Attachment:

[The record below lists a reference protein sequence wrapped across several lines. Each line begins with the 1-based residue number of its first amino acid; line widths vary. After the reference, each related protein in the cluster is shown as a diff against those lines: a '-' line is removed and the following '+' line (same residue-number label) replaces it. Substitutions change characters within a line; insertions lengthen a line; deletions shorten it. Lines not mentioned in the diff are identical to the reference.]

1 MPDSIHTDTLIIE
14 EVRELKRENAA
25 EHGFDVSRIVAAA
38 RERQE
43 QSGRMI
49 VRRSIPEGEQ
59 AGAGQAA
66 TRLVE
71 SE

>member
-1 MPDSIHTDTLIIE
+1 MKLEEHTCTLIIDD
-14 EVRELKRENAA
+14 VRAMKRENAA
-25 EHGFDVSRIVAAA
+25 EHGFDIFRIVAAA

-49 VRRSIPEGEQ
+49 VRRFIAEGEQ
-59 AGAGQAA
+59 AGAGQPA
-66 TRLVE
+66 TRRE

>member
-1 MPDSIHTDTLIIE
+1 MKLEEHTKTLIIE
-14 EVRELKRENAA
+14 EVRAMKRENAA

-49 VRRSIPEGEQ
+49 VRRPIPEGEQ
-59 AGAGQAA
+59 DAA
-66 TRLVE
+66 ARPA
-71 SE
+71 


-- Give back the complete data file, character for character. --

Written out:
[The record below lists a reference protein sequence wrapped across several lines. Each line begins with the 1-based residue number of its first amino acid; line widths vary. After the reference, each related protein in the cluster is shown as a diff against those lines: a '-' line is removed and the following '+' line (same residue-number label) replaces it. Substitutions change characters within a line; insertions lengthen a line; deletions shorten it. Lines not mentioned in the diff are identical to the reference.]

1 MPDSIHTDTLIIE
14 EVRELKRENAA
25 EHGFDVSRIVAAA
38 RERQE
43 QSGRMI
49 VRRSIPEGEQ
59 AGAGQAA
66 TRLVE
71 SE

>member
-1 MPDSIHTDTLIIE
+1 MKLEEHTCTLIIDD
-14 EVRELKRENAA
+14 VRAMKRENAA
-25 EHGFDVSRIVAAA
+25 EHGFDIFRIVAAA

-49 VRRSIPEGEQ
+49 VRRFIAEGEQ
-59 AGAGQAA
+59 AGAGQPA
-66 TRLVE
+66 TRRE

>member
-1 MPDSIHTDTLIIE
+1 MKLEEHTKTLIIE
-14 EVRELKRENAA
+14 EVRAMKRENAA

-49 VRRSIPEGEQ
+49 VRRPIPEGEQ
-59 AGAGQAA
+59 DAA
-66 TRLVE
+66 ARPA
-71 SE
+71 